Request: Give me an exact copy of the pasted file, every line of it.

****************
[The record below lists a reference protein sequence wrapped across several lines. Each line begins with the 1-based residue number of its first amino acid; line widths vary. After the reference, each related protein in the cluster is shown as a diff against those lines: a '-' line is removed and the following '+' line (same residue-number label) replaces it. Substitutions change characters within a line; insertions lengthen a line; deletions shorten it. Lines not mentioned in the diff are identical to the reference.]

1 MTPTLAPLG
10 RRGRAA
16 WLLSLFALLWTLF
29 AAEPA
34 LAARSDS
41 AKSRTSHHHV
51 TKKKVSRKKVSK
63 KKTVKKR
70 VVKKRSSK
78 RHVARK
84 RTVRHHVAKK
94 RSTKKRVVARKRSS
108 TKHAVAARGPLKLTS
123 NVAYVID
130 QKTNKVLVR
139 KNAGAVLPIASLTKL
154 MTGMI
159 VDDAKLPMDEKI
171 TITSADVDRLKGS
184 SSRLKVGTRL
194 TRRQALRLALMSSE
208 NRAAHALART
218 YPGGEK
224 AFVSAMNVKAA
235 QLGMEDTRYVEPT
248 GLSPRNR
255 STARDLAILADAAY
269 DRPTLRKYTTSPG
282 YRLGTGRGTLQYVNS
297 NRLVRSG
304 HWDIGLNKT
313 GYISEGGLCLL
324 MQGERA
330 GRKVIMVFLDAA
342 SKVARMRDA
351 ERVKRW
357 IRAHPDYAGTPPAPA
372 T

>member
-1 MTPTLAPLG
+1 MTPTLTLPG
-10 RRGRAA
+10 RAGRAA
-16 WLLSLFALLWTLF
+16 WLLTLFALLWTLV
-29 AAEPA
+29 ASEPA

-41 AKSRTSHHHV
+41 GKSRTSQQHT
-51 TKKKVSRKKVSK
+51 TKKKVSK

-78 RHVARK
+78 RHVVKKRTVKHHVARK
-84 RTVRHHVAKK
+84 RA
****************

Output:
[The record below lists a reference protein sequence wrapped across several lines. Each line begins with the 1-based residue number of its first amino acid; line widths vary. After the reference, each related protein in the cluster is shown as a diff against those lines: a '-' line is removed and the following '+' line (same residue-number label) replaces it. Substitutions change characters within a line; insertions lengthen a line; deletions shorten it. Lines not mentioned in the diff are identical to the reference.]

1 MTPTLAPLG
10 RRGRAA
16 WLLSLFALLWTLF
29 AAEPA
34 LAARSDS
41 AKSRTSHHHV
51 TKKKVSRKKVSK
63 KKTVKKR
70 VVKKRSSK
78 RHVARK
84 RTVRHHVAKK
94 RSTKKRVVARKRSS
108 TKHAVAARGPLKLTS
123 NVAYVID
130 QKTNKVLVR
139 KNAGAVLPIASLTKL
154 MTGMI
159 VDDAKLPMDEKI
171 TITSADVDRLKGS
184 SSRLKVGTRL
194 TRRQALRLALMSSE
208 NRAAHALART
218 YPGGEK
224 AFVSAMNVKAA
235 QLGMEDTRYVEPT
248 GLSPRNR
255 STARDLAILADAAY
269 DRPTLRKYTTSPG
282 YRLGTGRGTLQYVNS
297 NRLVRSG
304 HWDIGLNKT
313 GYISEGGLCLL
324 MQGERA
330 GRKVIMVFLDAA
342 SKVARMRDA
351 ERVKRW
357 IRAHPDYAGTPPAPA
372 T

>member
-1 MTPTLAPLG
+1 MTPTLTLPG
-10 RRGRAA
+10 RAGRAA
-16 WLLSLFALLWTLF
+16 WLLTLFALLWTLV
-29 AAEPA
+29 ASEPA

-41 AKSRTSHHHV
+41 GKSRTSQQHT
-51 TKKKVSRKKVSK
+51 TKKKVSK

-78 RHVARK
+78 RHVVKKRTVKHHVARK
-84 RTVRHHVAKK
+84 RA